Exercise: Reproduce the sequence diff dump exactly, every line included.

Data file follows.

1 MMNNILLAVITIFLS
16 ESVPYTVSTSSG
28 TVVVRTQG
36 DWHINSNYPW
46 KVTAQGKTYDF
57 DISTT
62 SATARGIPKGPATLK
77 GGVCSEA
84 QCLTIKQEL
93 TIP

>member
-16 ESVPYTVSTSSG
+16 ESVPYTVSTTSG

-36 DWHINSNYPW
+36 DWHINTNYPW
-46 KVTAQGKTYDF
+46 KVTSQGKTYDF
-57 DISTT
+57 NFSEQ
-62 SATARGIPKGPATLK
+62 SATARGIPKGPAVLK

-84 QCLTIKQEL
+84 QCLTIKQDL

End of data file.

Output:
1 MMNNILLAVITIFLS
16 ESVPYTVSTSSG
28 TVVVRTQG
36 DWHINSNYPW
46 KVTAQGKTYDF
57 DISTT
62 SATARGIPKGPATLK
77 GGVCSEA
84 QCLTIKQEL
93 TIP

>member
-16 ESVPYTVSTSSG
+16 ESVPYTVSTTSG

-36 DWHINSNYPW
+36 DWHINTNYPW
-46 KVTAQGKTYDF
+46 KVTSQGKTYDF
-57 DISTT
+57 NFSEQ
-62 SATARGIPKGPATLK
+62 SATARGIPKGPAVLK

-84 QCLTIKQEL
+84 QCLTIKQDL